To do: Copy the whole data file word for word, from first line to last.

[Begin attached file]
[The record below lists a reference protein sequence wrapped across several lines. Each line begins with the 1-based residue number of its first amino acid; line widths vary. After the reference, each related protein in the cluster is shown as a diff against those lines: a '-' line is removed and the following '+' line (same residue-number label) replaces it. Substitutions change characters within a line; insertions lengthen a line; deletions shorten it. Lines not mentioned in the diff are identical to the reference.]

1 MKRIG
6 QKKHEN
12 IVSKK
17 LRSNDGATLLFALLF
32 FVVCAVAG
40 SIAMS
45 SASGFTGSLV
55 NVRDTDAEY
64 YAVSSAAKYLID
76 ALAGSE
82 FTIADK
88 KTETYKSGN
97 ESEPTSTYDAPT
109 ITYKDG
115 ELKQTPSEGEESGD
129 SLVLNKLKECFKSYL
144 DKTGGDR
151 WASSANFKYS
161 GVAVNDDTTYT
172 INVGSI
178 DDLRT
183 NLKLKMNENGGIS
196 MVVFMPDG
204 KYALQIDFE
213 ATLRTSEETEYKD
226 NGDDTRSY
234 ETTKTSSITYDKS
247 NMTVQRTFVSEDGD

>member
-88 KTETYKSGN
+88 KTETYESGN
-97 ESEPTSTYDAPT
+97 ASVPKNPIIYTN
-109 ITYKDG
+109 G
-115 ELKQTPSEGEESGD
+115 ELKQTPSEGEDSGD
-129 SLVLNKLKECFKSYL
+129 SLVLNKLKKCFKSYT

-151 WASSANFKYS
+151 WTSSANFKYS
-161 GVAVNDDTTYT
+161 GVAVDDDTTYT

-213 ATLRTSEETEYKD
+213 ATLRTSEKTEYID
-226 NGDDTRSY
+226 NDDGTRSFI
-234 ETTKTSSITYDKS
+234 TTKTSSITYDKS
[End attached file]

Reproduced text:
[The record below lists a reference protein sequence wrapped across several lines. Each line begins with the 1-based residue number of its first amino acid; line widths vary. After the reference, each related protein in the cluster is shown as a diff against those lines: a '-' line is removed and the following '+' line (same residue-number label) replaces it. Substitutions change characters within a line; insertions lengthen a line; deletions shorten it. Lines not mentioned in the diff are identical to the reference.]

1 MKRIG
6 QKKHEN
12 IVSKK
17 LRSNDGATLLFALLF
32 FVVCAVAG
40 SIAMS
45 SASGFTGSLV
55 NVRDTDAEY
64 YAVSSAAKYLID
76 ALAGSE
82 FTIADK
88 KTETYKSGN
97 ESEPTSTYDAPT
109 ITYKDG
115 ELKQTPSEGEESGD
129 SLVLNKLKECFKSYL
144 DKTGGDR
151 WASSANFKYS
161 GVAVNDDTTYT
172 INVGSI
178 DDLRT
183 NLKLKMNENGGIS
196 MVVFMPDG
204 KYALQIDFE
213 ATLRTSEETEYKD
226 NGDDTRSY
234 ETTKTSSITYDKS
247 NMTVQRTFVSEDGD

>member
-88 KTETYKSGN
+88 KTETYESGN
-97 ESEPTSTYDAPT
+97 ASVPKNPIIYTN
-109 ITYKDG
+109 G
-115 ELKQTPSEGEESGD
+115 ELKQTPSEGEDSGD
-129 SLVLNKLKECFKSYL
+129 SLVLNKLKKCFKSYT

-151 WASSANFKYS
+151 WTSSANFKYS
-161 GVAVNDDTTYT
+161 GVAVDDDTTYT

-213 ATLRTSEETEYKD
+213 ATLRTSEKTEYID
-226 NGDDTRSY
+226 NDDGTRSFI
-234 ETTKTSSITYDKS
+234 TTKTSSITYDKS